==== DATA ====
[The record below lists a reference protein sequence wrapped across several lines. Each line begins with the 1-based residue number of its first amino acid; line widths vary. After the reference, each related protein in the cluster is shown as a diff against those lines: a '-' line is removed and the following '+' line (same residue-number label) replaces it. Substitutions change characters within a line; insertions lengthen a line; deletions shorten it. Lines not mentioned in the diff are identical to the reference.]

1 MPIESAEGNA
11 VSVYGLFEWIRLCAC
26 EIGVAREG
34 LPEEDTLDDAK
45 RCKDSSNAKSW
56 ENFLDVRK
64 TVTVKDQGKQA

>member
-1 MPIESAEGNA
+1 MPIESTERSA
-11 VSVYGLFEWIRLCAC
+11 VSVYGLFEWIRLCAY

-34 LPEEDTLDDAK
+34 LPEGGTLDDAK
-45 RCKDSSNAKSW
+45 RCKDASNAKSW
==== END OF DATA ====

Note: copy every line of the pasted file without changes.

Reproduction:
[The record below lists a reference protein sequence wrapped across several lines. Each line begins with the 1-based residue number of its first amino acid; line widths vary. After the reference, each related protein in the cluster is shown as a diff against those lines: a '-' line is removed and the following '+' line (same residue-number label) replaces it. Substitutions change characters within a line; insertions lengthen a line; deletions shorten it. Lines not mentioned in the diff are identical to the reference.]

1 MPIESAEGNA
11 VSVYGLFEWIRLCAC
26 EIGVAREG
34 LPEEDTLDDAK
45 RCKDSSNAKSW
56 ENFLDVRK
64 TVTVKDQGKQA

>member
-1 MPIESAEGNA
+1 MPIESTERSA
-11 VSVYGLFEWIRLCAC
+11 VSVYGLFEWIRLCAY

-34 LPEEDTLDDAK
+34 LPEGGTLDDAK
-45 RCKDSSNAKSW
+45 RCKDASNAKSW